Science Fair Project Encyclopedia
Medical College Admission Test
The Medical College Admission Test (MCAT) is a standardized test administered by the Association of American Medical Colleges (AAMC) to prospective medical students as a means to standardise comparison between them for purposes of admission to medical school. The exam is currently taken entirely on paper. However, a computer-based version will be offered at select testing sites in the fall of 2005, and all future administrations of the exam starting in the spring of 2006 are expected to be computer-based.
The test is given twice a year, once in April and once in August. The test consists of four sections: verbal reasoning (VR), physical sciences (PS), biological sciences (BS), and a writing sample (WS). The verbal, physical science, and biological science sections are multiple-choice. The writing sample is evaluated with two short essays. Scores for the multiple-choice sections range from 1 to 15. Scores for the writing section range from J to T. Often, the numerical scores are added together to give a composite score. For example, if one's score on the physical, verbal, and biological sections is 12, 13, and 11, respectively, then the composite score would be 36. The score from the writing sample may also be appended to the composite score (e.g. 36S).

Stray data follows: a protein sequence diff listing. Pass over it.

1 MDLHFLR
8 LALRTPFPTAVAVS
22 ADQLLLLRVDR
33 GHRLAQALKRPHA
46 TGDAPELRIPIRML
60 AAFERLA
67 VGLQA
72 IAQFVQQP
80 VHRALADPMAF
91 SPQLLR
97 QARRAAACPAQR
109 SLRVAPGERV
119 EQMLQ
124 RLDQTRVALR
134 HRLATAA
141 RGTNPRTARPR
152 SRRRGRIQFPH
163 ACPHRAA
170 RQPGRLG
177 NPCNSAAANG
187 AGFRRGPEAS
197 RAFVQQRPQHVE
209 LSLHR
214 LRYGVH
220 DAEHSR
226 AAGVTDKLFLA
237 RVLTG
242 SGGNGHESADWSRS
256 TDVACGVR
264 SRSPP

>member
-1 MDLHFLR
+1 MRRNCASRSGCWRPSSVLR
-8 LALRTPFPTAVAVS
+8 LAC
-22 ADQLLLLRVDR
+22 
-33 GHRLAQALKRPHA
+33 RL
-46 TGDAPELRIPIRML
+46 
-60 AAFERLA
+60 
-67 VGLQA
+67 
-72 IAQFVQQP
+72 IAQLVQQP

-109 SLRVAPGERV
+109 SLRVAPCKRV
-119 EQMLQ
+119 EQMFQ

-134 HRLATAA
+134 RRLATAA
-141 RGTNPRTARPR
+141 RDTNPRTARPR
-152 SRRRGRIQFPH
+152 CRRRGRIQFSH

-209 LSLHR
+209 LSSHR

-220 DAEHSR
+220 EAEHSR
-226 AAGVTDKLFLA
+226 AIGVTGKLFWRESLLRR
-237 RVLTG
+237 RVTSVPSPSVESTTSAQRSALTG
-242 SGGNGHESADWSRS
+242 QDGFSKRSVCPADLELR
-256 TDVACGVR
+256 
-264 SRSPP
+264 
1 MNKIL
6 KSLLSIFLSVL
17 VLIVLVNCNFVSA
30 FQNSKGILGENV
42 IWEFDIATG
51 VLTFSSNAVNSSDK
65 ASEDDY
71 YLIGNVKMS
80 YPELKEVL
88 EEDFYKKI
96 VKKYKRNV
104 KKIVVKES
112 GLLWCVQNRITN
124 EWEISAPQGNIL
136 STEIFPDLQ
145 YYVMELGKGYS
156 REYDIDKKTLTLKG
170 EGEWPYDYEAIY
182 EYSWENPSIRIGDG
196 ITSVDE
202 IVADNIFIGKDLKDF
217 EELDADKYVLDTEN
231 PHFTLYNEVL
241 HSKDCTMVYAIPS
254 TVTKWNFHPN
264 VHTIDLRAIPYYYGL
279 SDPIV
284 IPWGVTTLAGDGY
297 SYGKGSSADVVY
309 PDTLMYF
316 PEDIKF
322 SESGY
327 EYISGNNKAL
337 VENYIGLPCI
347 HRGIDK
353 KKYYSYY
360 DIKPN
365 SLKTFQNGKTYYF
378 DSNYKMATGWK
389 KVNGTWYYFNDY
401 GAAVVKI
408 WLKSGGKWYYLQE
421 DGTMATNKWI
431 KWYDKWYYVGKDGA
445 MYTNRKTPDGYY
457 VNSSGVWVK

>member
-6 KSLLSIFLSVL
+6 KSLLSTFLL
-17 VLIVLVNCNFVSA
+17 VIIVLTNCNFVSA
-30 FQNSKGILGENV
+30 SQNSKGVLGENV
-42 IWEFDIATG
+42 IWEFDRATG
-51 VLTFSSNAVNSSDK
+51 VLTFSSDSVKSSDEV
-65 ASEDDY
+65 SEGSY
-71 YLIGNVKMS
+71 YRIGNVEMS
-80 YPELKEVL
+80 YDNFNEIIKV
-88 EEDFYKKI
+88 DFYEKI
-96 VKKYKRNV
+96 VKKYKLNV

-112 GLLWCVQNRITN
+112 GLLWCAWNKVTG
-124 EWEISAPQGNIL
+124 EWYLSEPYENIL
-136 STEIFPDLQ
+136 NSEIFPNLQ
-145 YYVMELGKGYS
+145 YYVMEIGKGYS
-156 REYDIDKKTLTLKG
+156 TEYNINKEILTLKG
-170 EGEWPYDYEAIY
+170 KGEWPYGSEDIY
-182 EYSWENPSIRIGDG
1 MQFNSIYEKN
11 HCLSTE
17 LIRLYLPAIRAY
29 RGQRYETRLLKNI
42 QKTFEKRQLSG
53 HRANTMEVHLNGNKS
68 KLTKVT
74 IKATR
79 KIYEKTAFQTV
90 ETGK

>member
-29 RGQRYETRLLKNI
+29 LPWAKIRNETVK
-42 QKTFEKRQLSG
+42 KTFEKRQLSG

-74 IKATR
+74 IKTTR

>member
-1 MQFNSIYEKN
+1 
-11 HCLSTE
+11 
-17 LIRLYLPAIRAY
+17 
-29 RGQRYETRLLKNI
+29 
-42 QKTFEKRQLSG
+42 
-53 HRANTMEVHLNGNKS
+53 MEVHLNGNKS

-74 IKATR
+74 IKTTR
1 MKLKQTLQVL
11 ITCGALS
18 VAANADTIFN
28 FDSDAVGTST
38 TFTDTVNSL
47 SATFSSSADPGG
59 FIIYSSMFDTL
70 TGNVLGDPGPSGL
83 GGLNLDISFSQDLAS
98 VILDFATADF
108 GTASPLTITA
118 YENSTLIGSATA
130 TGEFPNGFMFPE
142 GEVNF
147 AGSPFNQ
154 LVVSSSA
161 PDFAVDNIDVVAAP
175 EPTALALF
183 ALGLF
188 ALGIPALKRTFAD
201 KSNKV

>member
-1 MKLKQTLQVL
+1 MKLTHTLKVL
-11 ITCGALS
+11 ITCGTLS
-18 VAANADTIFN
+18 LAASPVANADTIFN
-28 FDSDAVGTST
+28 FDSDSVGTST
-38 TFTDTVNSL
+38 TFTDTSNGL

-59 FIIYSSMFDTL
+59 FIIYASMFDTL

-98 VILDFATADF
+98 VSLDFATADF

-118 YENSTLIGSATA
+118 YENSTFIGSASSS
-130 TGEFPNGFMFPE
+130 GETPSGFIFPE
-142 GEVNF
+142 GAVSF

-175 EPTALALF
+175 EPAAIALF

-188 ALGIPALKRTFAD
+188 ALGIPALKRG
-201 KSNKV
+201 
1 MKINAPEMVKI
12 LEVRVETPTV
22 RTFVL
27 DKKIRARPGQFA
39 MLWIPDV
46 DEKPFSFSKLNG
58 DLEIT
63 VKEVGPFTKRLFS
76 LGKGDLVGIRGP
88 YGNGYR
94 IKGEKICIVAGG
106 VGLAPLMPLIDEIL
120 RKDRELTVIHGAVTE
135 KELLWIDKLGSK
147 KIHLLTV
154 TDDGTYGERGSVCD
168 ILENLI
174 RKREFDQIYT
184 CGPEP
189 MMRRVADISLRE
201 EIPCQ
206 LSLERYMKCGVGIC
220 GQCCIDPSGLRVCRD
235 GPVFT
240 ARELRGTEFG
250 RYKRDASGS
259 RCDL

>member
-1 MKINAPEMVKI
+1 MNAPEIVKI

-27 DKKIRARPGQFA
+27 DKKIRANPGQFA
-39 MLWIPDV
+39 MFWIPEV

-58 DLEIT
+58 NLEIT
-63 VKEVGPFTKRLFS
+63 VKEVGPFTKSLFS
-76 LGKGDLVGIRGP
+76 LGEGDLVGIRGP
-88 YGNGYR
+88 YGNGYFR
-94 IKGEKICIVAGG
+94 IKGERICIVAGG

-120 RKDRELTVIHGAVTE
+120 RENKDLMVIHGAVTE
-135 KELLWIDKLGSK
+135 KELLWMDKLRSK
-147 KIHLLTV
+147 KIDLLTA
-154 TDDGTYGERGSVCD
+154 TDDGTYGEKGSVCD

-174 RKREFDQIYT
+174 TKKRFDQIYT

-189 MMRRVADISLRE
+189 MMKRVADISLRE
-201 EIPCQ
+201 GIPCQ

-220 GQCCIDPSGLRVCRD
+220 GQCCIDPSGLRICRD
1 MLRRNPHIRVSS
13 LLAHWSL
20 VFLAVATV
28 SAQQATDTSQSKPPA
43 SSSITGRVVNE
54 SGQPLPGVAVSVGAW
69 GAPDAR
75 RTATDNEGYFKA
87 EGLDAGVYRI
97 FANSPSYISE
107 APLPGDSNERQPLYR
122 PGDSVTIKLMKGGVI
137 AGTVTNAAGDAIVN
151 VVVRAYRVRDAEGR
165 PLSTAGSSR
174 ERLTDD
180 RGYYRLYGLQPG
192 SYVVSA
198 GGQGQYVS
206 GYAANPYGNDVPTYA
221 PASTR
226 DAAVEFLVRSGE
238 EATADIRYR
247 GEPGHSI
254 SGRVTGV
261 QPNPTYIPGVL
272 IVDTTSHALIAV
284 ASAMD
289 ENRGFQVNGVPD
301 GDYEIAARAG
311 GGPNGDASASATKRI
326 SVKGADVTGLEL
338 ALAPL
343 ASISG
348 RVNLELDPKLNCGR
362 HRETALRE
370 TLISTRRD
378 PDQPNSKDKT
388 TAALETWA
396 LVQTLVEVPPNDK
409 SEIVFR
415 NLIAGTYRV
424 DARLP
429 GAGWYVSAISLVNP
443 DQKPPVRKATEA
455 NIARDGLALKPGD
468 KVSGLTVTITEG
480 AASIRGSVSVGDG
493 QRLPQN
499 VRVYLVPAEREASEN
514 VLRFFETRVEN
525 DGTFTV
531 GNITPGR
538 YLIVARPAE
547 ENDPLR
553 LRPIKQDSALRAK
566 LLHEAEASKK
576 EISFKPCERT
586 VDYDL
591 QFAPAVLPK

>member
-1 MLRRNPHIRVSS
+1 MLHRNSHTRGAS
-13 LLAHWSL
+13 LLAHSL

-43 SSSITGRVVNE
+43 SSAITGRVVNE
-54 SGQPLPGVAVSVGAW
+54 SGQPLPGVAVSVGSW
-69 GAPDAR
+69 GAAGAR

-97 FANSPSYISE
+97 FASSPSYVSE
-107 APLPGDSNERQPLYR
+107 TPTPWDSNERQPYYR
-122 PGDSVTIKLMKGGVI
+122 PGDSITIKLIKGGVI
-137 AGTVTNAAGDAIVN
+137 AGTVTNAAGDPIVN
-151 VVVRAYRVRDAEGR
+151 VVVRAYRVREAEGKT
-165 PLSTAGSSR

The physical sciences section is administered first (prior to the April 2003 MCAT, verbal reasoning was the first section of the exam). It is composed of 77 multiple-choice questions related to general chemistry and physics. Exam takers are allotted 100 minutes to complete this section of the exam.
The verbal reasoning section follows the physical sciences. Exam takers have 85 minutes to answer 60 multiple-choice questions evaluating their comprehension, evaluation, and application of information gathered from written passages. Unlike the physical and biological sciences sections, the verbal reasoning section does not require specific content knowledge in order to perform well.
After the verbal reasoning section is a 60-minute lunch break followed by the writing sample. Examinees are given 60 minutes to compose responses to two essay prompts. Responses are scored together on a scale of J-T, T being the highest score possible.
Like some other professional exams (e.g. the LSAT) the MCAT may be voided if the exam taker is not satisfied with his or her performance on the day of the exam.
While wristwatches are allowed, the AAMC prohibits the use of calculators, timers, or other electronic devices during the exam .
External links and references
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